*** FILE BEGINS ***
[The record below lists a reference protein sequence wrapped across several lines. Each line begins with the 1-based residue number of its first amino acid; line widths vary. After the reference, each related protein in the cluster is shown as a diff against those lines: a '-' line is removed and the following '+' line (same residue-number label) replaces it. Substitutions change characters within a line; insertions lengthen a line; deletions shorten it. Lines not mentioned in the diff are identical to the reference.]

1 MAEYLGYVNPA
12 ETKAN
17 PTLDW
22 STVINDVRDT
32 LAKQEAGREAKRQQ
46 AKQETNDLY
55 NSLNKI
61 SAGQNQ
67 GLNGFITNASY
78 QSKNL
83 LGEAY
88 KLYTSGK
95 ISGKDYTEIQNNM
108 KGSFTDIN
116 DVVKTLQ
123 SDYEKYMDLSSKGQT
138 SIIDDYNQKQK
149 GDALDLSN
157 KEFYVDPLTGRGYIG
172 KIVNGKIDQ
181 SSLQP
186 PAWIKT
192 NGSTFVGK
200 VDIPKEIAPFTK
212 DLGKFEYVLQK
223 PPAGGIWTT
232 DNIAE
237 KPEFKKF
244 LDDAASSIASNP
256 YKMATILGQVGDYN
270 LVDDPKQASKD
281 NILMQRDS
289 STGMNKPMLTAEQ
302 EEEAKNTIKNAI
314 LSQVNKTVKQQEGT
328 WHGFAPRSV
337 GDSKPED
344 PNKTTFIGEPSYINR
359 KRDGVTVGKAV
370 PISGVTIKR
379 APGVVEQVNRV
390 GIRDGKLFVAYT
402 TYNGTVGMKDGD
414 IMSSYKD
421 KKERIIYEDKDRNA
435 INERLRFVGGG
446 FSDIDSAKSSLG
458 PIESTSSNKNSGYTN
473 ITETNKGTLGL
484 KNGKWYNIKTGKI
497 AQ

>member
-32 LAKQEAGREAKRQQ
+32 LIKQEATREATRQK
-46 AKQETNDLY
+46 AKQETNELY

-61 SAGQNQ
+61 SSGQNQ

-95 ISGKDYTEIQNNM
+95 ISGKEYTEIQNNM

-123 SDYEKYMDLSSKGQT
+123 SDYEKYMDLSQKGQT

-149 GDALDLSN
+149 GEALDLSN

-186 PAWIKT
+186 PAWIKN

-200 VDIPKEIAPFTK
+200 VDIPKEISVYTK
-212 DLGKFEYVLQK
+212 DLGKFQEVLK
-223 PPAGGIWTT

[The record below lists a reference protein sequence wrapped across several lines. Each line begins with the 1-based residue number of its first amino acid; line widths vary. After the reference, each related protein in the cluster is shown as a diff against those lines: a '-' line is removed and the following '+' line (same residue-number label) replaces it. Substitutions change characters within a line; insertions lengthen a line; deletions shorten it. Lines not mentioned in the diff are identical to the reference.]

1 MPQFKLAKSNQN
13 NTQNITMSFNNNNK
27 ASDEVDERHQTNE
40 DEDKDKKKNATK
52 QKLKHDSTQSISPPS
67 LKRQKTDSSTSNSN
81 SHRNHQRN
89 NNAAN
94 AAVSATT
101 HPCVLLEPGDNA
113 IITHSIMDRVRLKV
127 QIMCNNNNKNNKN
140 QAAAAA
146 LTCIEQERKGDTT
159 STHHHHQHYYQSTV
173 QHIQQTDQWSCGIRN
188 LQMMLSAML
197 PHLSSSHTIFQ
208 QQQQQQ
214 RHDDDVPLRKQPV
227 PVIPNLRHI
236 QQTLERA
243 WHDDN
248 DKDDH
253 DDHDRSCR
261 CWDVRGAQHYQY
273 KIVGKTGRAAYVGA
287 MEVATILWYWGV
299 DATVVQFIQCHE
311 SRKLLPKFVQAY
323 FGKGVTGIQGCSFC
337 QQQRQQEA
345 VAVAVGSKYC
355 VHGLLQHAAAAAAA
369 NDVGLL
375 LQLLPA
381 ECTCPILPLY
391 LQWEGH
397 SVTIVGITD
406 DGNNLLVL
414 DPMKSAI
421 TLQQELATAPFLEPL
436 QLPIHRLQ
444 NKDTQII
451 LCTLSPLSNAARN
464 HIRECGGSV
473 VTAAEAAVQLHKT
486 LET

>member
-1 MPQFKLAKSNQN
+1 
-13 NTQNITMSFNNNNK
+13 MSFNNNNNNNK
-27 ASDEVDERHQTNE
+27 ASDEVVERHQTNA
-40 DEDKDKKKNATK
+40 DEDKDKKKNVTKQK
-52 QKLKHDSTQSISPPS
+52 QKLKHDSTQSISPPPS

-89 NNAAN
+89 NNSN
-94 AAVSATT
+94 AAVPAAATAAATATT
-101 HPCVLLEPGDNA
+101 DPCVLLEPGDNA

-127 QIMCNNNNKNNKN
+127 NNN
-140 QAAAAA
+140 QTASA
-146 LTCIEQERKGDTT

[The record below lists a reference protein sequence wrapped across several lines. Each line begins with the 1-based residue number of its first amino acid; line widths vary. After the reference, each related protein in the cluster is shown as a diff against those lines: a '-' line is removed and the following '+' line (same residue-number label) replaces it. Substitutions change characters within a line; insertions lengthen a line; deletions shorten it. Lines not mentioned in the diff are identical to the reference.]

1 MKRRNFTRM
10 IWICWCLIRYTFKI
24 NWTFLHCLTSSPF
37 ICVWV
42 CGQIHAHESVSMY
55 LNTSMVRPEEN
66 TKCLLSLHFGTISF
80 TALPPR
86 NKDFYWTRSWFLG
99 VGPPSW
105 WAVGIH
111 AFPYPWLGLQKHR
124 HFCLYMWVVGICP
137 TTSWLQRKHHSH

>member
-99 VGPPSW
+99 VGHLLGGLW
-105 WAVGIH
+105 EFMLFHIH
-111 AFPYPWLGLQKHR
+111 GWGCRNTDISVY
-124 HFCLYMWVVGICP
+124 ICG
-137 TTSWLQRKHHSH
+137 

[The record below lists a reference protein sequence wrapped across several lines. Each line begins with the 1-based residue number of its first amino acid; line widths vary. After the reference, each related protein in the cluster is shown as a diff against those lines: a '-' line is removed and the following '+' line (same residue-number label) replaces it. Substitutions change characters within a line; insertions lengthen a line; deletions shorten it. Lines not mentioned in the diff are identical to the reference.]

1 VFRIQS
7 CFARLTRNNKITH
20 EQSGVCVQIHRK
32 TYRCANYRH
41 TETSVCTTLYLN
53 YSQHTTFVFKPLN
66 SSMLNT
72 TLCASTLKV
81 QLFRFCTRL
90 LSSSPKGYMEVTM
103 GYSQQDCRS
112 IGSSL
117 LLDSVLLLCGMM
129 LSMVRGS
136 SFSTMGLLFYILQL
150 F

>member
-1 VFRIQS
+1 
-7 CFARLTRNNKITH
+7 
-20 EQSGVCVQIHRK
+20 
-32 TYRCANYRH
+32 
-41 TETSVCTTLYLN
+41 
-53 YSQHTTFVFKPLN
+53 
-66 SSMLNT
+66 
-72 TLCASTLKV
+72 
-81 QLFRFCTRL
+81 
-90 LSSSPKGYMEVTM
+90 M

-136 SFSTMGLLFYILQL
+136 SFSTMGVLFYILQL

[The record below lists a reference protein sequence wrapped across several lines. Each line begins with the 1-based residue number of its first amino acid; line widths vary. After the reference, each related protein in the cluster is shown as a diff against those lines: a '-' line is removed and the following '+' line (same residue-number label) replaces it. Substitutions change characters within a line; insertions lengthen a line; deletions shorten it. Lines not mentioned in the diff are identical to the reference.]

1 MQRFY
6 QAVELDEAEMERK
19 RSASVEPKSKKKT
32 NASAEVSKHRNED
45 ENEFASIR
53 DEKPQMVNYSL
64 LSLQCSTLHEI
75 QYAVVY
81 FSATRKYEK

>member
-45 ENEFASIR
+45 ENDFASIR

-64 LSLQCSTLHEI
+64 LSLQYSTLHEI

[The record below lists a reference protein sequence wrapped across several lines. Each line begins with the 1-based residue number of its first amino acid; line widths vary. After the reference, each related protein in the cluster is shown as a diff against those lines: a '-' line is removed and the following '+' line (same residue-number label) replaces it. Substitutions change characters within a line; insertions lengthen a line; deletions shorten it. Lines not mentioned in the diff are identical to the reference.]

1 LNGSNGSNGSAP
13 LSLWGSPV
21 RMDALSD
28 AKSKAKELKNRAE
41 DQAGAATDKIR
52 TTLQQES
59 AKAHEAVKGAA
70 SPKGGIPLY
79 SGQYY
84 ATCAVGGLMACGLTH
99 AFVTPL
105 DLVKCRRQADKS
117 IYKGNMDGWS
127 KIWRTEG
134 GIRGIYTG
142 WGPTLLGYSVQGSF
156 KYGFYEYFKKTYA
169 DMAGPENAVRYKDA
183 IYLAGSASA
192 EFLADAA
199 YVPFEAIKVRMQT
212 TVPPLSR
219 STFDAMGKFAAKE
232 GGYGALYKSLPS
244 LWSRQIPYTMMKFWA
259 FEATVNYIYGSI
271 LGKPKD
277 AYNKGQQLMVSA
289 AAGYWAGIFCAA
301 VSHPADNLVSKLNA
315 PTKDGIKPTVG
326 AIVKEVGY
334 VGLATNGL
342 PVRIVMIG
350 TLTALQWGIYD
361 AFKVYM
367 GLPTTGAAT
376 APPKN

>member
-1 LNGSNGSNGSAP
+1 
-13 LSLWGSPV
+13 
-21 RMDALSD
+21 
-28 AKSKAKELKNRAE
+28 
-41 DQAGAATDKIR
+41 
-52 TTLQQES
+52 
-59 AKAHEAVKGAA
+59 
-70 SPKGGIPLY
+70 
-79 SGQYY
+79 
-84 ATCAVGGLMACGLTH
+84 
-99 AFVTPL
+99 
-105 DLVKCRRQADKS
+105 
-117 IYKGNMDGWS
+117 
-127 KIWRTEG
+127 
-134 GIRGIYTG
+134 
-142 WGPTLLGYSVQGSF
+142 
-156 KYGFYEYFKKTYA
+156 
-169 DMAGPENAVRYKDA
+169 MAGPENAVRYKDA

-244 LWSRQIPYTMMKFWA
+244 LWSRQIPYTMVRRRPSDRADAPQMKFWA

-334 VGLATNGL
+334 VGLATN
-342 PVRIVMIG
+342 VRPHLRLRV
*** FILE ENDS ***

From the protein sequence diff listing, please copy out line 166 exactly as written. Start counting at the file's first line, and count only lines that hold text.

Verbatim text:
-124 HFCLYMWVVGICP